In New Orleans, even the Super Bowl Champs, the Saints, fell in love with Rally's and took up their hysterical commercial's slogan, "Cha Ching" as their own.
We all love Rally's in New Orleans, we love them more when they get our order correct.
Once we ordered a cheese burger and we were asked if we wanted cheese on it-
Good luck if you ask for anything other than the standard thing- i.e. no mayo, only ketchup- usually you have to scrape off all the things you didn't want and replace them with things you did want- but all that hassle is worth it, cause the fries are so good.
But, I would say you have great luck if you're the one who gets to hand over everyone's order, it is a rule that those lagniappe fries at the bottom of the bag belong to you. This Mardi Gras, I saw Rally's selling buckets of fries for $5! Man, that would be good right about now.
Being in Hong Kong, and in particular, being on an island away from the hustle and bustle of the city, there is not much choice in scrumptious burgers and fries. So, I set off to make my own version of Rally's fries.
When I was growing up, we used to make homemade fries all the time, so I had a slight idea of what I was doing. My brother and I would help peel and cut the raw potatoes, although this time, I left the skin on. We would carve our initials or doodles into the potato wedges. My mom would give us each our own brown bag with flour and seasoning and we would shake our fries until they were covered and ready to be fried. It was always fun to rummage through the servings and see who's fries we got, then trade them. I did not scribble on these fries today, but hope to do that with my son when he is a little older.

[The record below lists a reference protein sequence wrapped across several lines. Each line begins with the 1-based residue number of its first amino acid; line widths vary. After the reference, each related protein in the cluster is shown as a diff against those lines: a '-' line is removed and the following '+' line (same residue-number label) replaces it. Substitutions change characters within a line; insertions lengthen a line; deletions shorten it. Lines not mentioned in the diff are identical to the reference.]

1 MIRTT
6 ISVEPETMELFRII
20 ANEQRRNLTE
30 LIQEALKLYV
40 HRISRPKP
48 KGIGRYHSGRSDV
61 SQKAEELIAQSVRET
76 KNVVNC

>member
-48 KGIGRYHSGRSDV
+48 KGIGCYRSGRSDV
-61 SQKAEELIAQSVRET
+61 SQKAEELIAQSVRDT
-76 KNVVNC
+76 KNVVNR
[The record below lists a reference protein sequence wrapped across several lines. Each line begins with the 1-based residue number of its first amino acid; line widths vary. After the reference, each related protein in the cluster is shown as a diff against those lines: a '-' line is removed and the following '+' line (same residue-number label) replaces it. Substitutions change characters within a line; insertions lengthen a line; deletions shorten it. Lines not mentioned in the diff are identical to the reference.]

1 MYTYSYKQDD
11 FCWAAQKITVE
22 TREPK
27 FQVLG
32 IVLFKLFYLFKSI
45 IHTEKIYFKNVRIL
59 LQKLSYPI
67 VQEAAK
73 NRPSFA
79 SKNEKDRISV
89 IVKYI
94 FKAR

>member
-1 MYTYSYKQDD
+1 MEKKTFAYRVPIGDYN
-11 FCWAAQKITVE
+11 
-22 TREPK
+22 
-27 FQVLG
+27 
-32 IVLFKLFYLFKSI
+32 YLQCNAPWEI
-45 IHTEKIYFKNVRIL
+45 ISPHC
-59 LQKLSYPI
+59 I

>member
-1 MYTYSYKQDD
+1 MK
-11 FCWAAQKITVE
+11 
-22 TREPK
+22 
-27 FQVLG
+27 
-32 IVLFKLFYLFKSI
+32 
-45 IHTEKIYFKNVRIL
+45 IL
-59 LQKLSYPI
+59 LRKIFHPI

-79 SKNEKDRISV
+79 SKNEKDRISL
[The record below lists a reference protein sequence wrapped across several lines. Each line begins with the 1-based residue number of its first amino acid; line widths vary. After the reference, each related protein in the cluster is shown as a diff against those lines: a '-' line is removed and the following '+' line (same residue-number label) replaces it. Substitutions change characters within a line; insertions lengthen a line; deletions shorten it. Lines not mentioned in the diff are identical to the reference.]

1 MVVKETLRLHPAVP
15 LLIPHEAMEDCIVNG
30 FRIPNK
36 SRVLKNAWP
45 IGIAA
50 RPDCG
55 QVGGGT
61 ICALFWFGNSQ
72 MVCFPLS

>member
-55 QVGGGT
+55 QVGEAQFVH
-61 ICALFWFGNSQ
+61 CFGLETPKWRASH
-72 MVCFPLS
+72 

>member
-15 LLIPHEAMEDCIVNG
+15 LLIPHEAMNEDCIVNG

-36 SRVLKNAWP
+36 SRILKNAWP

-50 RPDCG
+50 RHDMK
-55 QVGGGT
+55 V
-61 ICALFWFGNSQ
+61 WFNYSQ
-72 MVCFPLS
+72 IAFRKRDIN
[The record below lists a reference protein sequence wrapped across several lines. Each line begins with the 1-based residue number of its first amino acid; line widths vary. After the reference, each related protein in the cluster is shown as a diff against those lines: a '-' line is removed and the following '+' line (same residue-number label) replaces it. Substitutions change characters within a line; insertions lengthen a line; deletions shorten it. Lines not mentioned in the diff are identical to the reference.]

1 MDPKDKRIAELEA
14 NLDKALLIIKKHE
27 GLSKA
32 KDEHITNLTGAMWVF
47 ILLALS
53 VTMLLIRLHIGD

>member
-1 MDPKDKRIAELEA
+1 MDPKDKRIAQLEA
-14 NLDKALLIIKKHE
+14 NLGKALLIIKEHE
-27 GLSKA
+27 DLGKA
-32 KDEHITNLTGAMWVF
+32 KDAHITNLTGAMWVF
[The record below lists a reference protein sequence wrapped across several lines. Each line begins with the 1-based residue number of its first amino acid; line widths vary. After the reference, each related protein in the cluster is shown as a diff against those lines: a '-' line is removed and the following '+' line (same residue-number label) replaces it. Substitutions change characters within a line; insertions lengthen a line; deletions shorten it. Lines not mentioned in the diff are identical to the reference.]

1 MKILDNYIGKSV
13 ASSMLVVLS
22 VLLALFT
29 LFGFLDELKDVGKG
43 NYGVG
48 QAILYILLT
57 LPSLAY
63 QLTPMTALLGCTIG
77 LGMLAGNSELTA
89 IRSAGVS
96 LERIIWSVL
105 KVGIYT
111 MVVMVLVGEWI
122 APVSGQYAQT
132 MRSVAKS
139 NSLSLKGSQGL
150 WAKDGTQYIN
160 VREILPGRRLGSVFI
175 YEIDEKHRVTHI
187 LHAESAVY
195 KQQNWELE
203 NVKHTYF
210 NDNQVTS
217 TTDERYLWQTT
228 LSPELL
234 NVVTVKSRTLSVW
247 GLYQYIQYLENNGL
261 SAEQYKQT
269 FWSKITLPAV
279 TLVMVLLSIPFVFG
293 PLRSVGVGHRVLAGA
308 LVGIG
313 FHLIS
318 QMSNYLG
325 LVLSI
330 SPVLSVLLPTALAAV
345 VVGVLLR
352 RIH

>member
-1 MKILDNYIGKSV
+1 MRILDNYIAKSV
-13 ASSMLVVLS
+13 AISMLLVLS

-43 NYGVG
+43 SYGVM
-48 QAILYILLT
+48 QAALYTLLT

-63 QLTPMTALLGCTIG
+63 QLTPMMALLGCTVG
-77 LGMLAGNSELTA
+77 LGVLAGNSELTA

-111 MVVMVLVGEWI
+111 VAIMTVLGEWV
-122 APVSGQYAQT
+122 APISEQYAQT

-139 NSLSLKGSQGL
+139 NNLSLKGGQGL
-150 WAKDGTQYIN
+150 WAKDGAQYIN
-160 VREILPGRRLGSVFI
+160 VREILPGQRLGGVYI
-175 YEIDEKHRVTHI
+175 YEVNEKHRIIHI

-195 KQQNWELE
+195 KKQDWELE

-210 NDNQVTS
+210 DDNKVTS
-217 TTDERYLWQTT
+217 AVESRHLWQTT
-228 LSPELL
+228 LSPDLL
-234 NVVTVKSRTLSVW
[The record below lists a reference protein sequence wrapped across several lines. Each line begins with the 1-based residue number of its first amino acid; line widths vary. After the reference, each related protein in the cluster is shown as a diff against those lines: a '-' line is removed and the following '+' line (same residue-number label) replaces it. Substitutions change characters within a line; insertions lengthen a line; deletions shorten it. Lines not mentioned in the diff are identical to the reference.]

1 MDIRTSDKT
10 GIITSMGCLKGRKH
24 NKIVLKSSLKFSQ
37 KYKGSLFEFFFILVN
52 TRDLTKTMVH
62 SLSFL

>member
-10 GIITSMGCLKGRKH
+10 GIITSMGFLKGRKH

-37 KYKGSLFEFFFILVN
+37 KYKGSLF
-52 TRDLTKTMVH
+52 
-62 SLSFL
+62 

I found regular potatoes and Japanese sweet potatoes at my local super market and turned them into magnificent french fried potatoes. See below for pictures and how to do it your self.
Here are the raw potatoes, cut into strips. You can play around with the thickness to see what you prefer. I like them thin and crispy usually, but I am not that great at uniform chopping, so you get what you get. This is the stage where you would carve words or whatever into the strips. Leave the others soaked in water while you do one batch at a time.
Next throw the damp wedges into a bowl with your seasonings. Flour, salt, fresh ground pepper, Tony's ( if you have it, I dont. boo hoo.) and other seasonings like garlic powder or even rosemary. Use your right hand to cover the potatoes with the seasoning, keeping your left hand clean and free for other duties.
Throw them into hot oil. (Or bake them if you must) I used a wok, of course, but if you have a fryer or just a pot with a thick bottom, that would work just fine. To test the oil, and make sure it is hot and ready, drop a bit of flour in, if it sizzles up real loudly and bubbly, you are good to go. Let them fry for 3 minuets or until they are brown. Use a slotted spoon to spin them around a few times. I like mine dark brown, like Rally's. The darker they are, the better you can see what you've carved.
When they are ready, use a slotted spoon and place onto a plate with paper towels or even a brown paper bag to soak up the excess grease. Now is when you season with salt.
That looks like a Rally Fry to me!
Next up...Japanese Sweet Potatoes.... Do the same steps as above. But when these come out of the oil, dust with brown sugar instead of salt. The Japanese sweet potato is a lot more chewy and sweet (duh) than a normal potato, and they are less starchy, so the four doesnt stick as well, and the seasoning was a bit clumpy, but they were delicious.
Look for Japanese sweet potatoes your super market and try this at home. Or, just run over to your local Rally's.